The NY Times added another story this week to the chronicles of changing market for lawyers. The story detailed how a number of larger firms have created a second tier of associates, one with reduced hours and reduced salary, and removed from the partnership track. Some firms move this new tier of associates to offices in smaller legal markets where overhead for the firm (and housing for the lawyers) is cheaper.
The article compared it to outsourcing jobs, but within the country. The article also quoted Bill Henderson, who has been studying trends in the legal employment market for years. In many ways, this latest law firm innovation means that the bi-modal distribution of lawyers salaries, which Henderson has studied, now occurs not only between firms but within firms as well.
Towards the end, the article discusses what the reduced salary and career advancement means when students carry significant debt loads from attending law school. This article should serve as yet another warning sign for legal education. (One should note the Times content appetite has created a propensity to string interesting factual developments into ready-made trends.)
But if this trend does have staying power, it means that the shake-up of the legal services market is not just short-term and cyclical, but lasting and structural. A number of the bloggers on this site and elsewhere have worried that if any law school's tuition, and the debt load of their students, continually outraces the earning prospects of the students, there will be dire consequences for school and graduates.
The tiering of associates has clear parallels in the tiering of law schools. This hierarchy -- reinforced and made more cutthroat by rankings -- would become more pronounced if the tectonic shifts in compensating legal graduates continue. If students realize they cannot pay a school's higher tuition, they will stop coming. Journalists help applicants connect the dots. And the crisis in the legal profession and in legal education is very good for business for journalists.
Law firms have been innovative in adapting to changed economic circumstances, but law schools less so. Tighter budgets, more fund-raising, more use of adjuncts, more investment in placement might help law schools. As might more relevant and creative legal training to prepare students.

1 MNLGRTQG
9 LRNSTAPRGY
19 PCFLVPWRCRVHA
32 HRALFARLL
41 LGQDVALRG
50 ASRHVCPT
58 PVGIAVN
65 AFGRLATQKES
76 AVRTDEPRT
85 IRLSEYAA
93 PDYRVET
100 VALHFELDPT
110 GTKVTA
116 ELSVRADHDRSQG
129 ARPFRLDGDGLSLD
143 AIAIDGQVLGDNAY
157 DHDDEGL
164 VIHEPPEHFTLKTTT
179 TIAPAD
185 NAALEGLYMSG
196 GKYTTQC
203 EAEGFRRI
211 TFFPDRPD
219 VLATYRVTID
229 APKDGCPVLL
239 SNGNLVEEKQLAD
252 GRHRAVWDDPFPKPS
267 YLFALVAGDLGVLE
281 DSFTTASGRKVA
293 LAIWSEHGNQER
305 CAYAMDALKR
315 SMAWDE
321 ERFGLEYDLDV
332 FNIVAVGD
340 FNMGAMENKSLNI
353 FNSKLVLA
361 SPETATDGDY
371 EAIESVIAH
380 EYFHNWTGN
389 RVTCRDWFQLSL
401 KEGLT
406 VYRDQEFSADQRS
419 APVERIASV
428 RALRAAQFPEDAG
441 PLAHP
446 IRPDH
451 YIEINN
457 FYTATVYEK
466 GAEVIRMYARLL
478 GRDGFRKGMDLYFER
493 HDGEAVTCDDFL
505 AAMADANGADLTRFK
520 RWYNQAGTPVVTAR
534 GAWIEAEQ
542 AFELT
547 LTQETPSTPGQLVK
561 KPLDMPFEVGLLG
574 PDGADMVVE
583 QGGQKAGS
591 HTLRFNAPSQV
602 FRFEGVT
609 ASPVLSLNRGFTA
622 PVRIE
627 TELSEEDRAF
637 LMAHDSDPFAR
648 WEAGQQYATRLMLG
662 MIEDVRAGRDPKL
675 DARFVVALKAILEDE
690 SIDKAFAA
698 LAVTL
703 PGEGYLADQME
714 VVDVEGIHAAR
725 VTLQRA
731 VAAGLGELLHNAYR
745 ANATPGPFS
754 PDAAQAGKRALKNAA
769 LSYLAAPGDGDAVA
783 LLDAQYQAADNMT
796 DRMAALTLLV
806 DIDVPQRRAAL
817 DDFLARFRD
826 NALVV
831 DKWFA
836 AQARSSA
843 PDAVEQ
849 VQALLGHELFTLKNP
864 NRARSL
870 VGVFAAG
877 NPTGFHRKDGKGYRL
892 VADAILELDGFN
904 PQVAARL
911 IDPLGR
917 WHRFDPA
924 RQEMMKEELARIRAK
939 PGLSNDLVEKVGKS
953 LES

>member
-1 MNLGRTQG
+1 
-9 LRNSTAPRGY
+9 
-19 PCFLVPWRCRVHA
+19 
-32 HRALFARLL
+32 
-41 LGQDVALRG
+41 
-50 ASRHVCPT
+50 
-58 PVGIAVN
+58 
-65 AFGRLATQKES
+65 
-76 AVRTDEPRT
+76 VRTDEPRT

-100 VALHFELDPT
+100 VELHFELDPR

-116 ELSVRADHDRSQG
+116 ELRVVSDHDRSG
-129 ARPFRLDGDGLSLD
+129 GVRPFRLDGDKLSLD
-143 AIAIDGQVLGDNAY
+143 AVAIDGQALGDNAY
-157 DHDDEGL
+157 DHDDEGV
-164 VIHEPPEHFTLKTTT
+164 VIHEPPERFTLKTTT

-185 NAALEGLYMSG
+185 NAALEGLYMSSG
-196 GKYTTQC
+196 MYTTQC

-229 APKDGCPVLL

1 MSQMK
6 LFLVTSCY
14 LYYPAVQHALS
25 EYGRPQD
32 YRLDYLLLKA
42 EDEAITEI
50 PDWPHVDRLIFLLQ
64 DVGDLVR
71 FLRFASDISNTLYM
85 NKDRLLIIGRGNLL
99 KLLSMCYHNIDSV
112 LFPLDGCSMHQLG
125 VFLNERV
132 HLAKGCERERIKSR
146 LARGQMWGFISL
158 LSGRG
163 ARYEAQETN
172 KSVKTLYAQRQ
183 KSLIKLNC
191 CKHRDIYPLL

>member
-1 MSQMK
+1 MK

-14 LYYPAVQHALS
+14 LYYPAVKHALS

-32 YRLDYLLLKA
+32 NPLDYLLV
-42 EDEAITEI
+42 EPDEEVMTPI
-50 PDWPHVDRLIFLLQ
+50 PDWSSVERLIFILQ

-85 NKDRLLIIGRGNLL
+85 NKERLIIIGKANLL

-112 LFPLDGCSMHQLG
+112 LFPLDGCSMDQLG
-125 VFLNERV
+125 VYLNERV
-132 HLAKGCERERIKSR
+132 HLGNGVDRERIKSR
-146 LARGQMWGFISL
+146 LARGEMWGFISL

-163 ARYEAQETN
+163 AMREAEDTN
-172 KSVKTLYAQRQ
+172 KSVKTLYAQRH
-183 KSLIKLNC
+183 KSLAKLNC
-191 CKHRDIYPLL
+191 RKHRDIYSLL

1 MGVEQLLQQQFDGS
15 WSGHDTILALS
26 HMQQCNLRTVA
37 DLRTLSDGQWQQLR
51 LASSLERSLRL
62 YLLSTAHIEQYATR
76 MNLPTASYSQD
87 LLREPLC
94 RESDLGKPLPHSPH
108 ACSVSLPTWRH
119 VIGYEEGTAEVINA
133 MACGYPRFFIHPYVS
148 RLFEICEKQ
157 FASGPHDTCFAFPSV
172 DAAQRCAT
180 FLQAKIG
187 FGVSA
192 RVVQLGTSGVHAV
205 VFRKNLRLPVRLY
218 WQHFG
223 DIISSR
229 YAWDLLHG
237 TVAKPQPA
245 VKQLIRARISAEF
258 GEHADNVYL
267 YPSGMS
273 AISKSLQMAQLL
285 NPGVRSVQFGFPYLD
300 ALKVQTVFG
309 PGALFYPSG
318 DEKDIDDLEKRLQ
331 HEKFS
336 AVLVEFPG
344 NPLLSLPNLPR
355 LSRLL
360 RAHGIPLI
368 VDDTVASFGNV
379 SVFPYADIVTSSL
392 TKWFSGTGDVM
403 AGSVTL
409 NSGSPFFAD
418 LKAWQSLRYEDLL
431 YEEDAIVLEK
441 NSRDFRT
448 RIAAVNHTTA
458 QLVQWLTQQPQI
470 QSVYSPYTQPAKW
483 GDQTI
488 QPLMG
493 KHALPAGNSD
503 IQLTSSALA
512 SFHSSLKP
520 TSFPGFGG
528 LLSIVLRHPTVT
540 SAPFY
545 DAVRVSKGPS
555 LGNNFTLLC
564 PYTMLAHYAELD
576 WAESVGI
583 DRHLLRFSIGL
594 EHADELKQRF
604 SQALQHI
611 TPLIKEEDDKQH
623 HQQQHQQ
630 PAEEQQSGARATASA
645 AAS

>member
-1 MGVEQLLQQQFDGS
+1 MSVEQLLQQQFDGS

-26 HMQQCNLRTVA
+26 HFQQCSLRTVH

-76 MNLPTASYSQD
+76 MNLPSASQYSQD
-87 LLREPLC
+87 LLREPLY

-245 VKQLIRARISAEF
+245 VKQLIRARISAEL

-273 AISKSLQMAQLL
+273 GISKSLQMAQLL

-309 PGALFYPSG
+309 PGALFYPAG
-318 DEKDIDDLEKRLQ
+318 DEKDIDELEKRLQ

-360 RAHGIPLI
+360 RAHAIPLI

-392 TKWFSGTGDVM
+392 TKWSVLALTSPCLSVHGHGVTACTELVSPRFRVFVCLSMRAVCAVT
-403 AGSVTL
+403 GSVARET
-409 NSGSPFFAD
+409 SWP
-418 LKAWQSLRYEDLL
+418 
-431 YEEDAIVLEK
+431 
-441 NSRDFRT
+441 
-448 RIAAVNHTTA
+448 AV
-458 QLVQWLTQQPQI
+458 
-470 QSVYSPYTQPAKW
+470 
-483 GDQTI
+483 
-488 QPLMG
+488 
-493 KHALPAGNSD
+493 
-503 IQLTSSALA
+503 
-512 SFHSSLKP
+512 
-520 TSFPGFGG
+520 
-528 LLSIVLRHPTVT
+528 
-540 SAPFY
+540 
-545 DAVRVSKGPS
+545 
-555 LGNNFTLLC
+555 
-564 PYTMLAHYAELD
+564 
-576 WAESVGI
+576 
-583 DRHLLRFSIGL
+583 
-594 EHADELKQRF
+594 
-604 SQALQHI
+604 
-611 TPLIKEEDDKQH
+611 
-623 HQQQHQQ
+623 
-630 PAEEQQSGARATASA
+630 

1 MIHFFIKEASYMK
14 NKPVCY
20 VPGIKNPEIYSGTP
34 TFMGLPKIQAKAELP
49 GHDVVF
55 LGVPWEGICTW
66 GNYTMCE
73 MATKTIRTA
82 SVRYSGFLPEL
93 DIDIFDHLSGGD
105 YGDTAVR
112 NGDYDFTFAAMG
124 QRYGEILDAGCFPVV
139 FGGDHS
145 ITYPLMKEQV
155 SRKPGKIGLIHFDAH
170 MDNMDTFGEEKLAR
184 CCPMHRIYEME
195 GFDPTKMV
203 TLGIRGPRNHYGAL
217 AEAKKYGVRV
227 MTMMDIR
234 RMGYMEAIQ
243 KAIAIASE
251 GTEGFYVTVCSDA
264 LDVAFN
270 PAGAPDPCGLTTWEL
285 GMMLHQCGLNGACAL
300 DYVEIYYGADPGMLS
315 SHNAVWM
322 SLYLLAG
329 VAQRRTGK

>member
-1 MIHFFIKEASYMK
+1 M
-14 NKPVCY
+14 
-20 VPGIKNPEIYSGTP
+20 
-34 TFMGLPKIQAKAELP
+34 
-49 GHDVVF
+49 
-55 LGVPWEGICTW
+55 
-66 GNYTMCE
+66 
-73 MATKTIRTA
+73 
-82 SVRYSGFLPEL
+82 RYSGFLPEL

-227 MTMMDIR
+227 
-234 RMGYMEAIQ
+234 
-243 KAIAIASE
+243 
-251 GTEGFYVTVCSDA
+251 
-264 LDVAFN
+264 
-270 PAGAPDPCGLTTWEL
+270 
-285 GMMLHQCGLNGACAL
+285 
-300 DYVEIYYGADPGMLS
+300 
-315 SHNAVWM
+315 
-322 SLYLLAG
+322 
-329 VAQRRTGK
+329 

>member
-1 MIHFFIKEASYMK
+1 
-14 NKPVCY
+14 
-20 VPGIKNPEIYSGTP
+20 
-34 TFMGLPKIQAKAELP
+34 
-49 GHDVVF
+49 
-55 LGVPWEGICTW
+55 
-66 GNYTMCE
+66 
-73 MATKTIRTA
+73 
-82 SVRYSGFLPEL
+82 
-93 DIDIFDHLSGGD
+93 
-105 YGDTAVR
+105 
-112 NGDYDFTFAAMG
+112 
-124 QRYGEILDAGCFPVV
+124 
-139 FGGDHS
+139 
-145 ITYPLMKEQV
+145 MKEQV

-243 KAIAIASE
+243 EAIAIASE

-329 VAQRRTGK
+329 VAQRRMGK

But perhaps legal education should make even deeper changes. If there are tiers in the legal market, would it make sense to have more tiers in the types of legal degrees? We have the beginnings of tiers now, but LLMs are largely limited to tax and foreign students and SJDs to aspiring academics. The real issue is that the JD may be too long, too much of an investment, and too risky given potential job prospects. But the next step down -- paralegals -- might be too big a step down.
Developing an intermediate category seems like a natural fit for the changing legal market. My co-blogger Christine has already floated the idea of an intermediate master's degree, which would allow students to exit law school after a year or two of training.
Another idea, would be to revive the LLB degree, but more in line with the model of England and other countries, which offer law as an undergraduate degree. This would lower the cost of a legal education. But it would also come with some downsides. Family experience tells me that forcing high schoolers to make a professional choice -- particularly to be a lawyer -- at a young age can entail high personal costs. There is something truly wonderful, albeit luxurious, about an undergraduate liberal arts education.
But the English model has more flexibility than that of continental countries. I have one English friend who took (or "read for"or whatever the anglo jargon is) a bachelor's degree in literature, then took a "conversion course" to enable him to then join an inn of court and become a barrister.
Indeed, there is much U.S. legal education might learn from England, which I think offers the best preparation for being a young lawyer in the world - largely by virtue of the apprenticeship (or pupillage) systems.
But England's lessons come not only in the quality of legal training. The tiering may represent, instead of a fusty medieval vestige, a way to offer American legal students different paths to legal practice, at different costs, with different rewards, but also with different risks. One size does not fit all - whether you are dealing with a financial investment or an educational one.
Update (5/28): Here is a partial reading list of recent scholarship on changes in the legal market, including how these changes are or should be affecting legal education:
Ribstein, Practicing Theory;
Henderson & Bierman, An Empirical Analysis of Lateral Lawyer Trends;
podcasts from the Iowa Law Review symposium on the future of legal education;
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